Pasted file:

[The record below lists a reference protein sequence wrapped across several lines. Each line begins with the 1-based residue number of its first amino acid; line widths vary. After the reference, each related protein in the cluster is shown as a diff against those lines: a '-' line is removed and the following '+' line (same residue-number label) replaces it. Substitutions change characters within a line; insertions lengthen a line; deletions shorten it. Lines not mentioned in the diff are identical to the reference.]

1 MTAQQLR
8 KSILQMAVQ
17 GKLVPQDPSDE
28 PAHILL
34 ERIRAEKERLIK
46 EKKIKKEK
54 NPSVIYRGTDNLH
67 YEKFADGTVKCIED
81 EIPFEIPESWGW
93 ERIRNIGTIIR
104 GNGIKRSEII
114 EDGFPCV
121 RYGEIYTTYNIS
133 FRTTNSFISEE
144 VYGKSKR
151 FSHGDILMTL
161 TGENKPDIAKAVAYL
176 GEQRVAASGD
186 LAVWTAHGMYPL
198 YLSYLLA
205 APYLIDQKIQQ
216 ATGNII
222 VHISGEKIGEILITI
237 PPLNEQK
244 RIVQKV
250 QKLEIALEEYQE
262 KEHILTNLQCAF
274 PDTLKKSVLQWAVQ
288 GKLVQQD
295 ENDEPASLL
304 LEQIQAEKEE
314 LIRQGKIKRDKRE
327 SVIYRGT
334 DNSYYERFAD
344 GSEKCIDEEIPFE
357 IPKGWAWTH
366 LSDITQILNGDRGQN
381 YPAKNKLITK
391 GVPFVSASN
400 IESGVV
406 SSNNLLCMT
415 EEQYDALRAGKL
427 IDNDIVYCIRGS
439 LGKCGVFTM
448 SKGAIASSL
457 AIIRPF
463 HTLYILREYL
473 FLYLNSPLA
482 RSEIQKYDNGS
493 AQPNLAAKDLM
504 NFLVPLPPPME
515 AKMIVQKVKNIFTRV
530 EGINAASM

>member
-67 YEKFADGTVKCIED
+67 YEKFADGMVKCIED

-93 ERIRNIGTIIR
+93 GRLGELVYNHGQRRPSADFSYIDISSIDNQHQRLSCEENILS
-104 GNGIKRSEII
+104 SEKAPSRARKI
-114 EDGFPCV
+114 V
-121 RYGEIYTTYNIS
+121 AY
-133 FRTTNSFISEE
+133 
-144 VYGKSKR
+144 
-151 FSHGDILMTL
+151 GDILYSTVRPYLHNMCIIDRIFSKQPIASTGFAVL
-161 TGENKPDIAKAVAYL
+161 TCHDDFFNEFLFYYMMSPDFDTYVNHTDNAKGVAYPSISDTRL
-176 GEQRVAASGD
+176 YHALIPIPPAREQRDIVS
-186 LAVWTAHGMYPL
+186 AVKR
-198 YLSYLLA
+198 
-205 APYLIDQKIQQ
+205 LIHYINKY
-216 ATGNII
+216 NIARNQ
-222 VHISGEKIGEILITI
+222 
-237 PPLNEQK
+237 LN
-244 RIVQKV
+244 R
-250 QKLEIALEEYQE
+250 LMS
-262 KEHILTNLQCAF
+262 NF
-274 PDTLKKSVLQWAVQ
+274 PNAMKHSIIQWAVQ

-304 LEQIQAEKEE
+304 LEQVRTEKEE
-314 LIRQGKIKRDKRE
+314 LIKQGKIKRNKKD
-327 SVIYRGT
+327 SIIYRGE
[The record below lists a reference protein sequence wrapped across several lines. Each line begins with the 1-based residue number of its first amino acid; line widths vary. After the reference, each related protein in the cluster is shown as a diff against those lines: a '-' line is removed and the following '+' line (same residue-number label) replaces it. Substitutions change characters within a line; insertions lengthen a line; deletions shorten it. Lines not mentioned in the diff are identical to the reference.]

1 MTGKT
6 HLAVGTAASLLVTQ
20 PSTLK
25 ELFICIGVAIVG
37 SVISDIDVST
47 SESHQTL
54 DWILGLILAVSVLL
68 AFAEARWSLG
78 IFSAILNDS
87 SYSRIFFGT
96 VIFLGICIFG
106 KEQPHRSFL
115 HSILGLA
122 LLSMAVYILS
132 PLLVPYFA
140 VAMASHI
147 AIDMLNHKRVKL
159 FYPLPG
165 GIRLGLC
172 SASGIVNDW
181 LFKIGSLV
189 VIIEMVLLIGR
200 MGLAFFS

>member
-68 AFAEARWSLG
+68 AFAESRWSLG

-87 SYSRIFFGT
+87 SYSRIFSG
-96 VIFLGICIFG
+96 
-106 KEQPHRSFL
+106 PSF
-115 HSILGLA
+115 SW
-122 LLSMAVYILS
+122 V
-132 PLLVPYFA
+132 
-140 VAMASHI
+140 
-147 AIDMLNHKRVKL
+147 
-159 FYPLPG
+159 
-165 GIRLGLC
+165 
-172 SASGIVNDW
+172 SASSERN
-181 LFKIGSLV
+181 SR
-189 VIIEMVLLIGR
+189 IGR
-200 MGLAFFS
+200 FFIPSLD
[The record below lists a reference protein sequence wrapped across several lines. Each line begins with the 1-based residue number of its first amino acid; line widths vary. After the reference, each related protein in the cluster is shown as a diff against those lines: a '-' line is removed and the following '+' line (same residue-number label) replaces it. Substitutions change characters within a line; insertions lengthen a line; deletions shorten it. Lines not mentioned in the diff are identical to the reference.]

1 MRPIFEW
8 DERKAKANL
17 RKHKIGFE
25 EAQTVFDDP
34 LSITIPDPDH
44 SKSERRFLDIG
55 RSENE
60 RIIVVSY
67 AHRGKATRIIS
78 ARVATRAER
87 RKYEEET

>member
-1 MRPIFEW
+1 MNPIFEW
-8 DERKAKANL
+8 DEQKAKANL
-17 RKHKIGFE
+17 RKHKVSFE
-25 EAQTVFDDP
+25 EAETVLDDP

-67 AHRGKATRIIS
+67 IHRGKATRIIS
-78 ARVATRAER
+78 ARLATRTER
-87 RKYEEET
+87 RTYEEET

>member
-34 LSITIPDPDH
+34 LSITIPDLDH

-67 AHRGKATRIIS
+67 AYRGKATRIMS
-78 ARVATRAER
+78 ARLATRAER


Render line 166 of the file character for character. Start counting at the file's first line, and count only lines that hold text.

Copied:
67 AHRGKATRIIS